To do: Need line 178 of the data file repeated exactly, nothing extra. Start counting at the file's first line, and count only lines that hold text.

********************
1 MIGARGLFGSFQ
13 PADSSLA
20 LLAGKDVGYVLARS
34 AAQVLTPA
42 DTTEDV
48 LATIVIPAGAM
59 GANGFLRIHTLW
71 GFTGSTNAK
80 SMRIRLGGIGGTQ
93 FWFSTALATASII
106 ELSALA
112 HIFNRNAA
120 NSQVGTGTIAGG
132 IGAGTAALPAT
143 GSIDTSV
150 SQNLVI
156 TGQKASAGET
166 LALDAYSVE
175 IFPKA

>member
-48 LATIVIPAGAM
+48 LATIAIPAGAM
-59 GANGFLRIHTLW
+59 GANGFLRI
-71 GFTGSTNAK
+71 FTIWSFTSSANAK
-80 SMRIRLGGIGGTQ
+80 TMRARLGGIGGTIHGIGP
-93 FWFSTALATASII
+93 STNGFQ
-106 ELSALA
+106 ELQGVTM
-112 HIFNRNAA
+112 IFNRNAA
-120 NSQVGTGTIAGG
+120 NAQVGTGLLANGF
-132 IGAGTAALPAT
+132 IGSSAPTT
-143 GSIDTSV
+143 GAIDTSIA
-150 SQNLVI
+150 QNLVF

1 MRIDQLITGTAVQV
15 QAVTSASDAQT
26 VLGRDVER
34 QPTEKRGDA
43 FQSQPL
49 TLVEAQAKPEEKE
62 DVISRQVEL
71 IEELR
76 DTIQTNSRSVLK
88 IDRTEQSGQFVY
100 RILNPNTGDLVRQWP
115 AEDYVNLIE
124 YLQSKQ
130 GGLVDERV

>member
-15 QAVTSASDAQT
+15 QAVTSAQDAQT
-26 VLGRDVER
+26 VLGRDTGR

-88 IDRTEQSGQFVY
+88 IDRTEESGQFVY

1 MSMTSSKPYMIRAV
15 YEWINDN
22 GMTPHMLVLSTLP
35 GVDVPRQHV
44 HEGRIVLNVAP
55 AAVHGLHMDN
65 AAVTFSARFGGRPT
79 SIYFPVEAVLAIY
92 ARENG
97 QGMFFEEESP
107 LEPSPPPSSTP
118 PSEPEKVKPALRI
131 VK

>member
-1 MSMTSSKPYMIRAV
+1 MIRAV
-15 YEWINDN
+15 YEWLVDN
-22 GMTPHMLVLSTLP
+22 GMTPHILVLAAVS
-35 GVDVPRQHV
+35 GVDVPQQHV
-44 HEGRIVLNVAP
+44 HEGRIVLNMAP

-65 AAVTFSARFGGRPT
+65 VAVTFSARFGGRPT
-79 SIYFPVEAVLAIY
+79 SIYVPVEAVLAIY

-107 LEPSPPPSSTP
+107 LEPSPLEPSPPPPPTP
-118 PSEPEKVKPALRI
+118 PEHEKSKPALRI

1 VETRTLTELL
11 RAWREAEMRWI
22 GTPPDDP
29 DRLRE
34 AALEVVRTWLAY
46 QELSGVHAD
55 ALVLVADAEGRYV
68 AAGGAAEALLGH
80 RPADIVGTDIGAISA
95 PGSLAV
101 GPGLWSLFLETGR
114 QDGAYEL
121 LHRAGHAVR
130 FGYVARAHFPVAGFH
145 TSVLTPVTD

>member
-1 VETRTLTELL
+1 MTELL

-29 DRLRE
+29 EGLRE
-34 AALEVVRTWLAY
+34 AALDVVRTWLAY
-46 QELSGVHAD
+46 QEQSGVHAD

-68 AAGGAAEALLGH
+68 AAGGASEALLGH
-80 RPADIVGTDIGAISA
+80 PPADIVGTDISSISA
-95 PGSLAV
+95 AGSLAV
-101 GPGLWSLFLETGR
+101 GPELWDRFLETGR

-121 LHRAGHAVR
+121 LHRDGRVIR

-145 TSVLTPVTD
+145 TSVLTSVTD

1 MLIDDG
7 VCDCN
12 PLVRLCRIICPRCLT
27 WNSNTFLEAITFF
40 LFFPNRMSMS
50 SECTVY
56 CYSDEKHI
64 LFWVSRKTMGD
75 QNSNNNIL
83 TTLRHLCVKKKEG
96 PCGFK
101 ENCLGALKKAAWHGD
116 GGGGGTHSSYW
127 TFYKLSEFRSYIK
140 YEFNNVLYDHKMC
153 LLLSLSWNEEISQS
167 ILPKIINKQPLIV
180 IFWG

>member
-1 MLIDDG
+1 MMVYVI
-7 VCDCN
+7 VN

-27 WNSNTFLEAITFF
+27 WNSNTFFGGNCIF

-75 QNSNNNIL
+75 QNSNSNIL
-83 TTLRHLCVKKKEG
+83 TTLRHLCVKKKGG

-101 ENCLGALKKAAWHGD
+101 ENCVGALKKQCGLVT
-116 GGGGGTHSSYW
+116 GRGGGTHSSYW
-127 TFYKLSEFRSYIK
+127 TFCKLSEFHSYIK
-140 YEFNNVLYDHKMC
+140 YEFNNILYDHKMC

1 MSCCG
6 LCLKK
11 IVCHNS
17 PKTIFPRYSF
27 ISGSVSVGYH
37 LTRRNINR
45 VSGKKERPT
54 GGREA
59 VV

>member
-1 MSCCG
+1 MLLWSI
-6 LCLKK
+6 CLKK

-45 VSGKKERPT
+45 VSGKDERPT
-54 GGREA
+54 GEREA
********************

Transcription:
>member